Outstanding in their Field Season 2
New York Agriculture in the Classroom and the Iowa Agriculture Literacy Foundation is launching season 2 of the Outstanding in their Field podcast! This podcast celebrates the people who grow food and those who teach about it. Outstanding in their Field is available wherever you listen to your podcasts. 
The first episodes in season two will feature corn, distilling, and agriculture education in Iowa, along with horticulturists growing flowers and floral design in New York. Check it out!
National Agriculture in the Classroom Hybrid 2021 National Conference
National Agriculture in the Classroom is excited to announce they will hold the 2021 National Agriculture in the Classroom Conference "Fields of Dreams" as a hybrid conference; offering in-person and virtual options for attendees. The conference is scheduled for June 28-July 1, 2021 in Des Moines, Iowa.  

Online registration will go live March 1, and the early registration deadline will be extended to June 1 to allow for flexibility as people determine if they feel comfortable traveling. The early rate for in-person registration is $435. The virtual registration rate is $50. For more information, please visit the conference webpage
NY Farm Bureau 2021 Agricultural Youth Scholarship Applications Open
Graduating high school seniors who plan on continuing their education to prepare for a career connected to agriculture are eligible to apply for the New York Farm Bureau 2021 Agricultural Youth Scholarship. Three scholarships in the amounts of $1,500, $1,200, and $1,000 will be awarded. Applications are due via email or postmarked by March 1, 2021. The application and more information is available on the New York Farm Bureau website.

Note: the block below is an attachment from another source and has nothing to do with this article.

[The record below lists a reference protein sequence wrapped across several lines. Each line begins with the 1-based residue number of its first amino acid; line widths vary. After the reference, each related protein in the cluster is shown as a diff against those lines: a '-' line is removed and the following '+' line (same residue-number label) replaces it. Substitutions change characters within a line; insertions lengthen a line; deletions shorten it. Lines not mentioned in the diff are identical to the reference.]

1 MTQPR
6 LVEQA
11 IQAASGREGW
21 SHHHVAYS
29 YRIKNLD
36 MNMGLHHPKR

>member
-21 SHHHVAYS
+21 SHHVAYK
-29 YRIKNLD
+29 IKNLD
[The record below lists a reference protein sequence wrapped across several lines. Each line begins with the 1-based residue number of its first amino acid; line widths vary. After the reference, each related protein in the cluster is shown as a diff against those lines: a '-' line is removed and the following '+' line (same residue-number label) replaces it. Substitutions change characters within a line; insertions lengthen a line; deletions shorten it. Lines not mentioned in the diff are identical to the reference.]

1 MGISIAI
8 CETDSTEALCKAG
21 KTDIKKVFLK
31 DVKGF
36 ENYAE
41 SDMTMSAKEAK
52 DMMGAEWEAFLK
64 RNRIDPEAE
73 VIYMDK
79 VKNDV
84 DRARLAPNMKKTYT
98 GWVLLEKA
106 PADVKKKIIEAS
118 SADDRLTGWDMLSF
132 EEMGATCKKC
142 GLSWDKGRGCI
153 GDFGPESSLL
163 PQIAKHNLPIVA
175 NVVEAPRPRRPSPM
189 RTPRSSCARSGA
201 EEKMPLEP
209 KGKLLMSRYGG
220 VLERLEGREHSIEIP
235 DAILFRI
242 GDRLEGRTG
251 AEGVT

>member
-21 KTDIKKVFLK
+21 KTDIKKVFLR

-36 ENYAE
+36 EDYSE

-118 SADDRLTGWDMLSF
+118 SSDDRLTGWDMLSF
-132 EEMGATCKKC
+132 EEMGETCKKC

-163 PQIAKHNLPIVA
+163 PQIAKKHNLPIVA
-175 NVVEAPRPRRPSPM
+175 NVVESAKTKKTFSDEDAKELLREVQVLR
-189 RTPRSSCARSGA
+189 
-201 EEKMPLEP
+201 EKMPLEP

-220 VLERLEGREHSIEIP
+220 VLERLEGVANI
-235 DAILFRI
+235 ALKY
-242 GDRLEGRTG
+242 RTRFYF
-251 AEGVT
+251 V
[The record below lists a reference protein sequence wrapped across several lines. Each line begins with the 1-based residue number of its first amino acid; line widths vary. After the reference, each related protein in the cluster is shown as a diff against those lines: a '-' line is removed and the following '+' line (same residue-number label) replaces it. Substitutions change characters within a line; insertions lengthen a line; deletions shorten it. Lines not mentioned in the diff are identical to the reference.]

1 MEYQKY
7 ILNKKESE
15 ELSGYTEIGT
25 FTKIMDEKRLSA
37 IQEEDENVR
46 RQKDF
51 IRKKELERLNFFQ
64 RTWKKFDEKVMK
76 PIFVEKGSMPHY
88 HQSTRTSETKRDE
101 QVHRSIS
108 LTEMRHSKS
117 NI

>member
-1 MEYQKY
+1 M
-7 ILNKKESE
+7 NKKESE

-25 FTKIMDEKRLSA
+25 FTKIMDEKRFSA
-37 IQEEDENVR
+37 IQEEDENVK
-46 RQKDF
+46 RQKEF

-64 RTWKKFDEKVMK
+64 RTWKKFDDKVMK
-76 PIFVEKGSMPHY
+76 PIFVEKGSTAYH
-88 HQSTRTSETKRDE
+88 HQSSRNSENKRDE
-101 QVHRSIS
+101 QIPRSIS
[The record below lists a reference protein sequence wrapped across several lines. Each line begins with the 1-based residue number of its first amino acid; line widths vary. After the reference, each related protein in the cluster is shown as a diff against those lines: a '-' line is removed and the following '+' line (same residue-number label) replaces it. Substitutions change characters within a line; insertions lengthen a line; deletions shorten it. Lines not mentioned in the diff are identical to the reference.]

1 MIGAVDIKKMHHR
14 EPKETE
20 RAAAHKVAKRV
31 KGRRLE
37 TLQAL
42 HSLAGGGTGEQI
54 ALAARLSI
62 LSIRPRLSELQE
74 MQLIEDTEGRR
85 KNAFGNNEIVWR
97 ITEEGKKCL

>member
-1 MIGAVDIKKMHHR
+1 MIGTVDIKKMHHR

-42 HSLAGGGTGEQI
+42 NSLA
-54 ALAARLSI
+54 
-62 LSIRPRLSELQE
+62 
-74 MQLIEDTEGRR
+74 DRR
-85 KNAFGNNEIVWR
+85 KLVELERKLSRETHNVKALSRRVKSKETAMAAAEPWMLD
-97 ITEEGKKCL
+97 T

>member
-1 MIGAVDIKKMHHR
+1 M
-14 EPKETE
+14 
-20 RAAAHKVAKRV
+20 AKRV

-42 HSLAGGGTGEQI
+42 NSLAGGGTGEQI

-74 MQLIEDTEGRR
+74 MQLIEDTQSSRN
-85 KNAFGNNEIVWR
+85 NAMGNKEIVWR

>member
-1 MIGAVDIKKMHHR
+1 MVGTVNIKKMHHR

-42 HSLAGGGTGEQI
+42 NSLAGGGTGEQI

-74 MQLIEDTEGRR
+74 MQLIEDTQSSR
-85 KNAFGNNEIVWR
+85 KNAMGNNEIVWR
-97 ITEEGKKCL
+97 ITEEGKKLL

Teacher Resources
Elementary Resources
Bean Seed Cycle
This lesson introduces students to how soybeans are grown by farmers, teaches seed anatomy through a seed dissection activity, and illustrates the germination of the soybean plant. 
Students will become familiar with the foods they eat and healthy eating habits while learning about the MyPlate food campaign. This lesson introduces students to the concept of MyPlate while placing foods they eat into categories for eating a balanced diet.
Bring Home the Blue, Not the Flu!
In this lesson students will investigate how diseases are spread, and discover how to prevent transmission between humans and animals.
Peaches: What's All the Fuzz About?
Students explore peach production in various regions of the United States, describe how peaches are produced and processed from farm to table, and explain how internal and external structures of peaches support survival and growth in this lesson
Middle School/ High School Resources
Food Scientist for a Day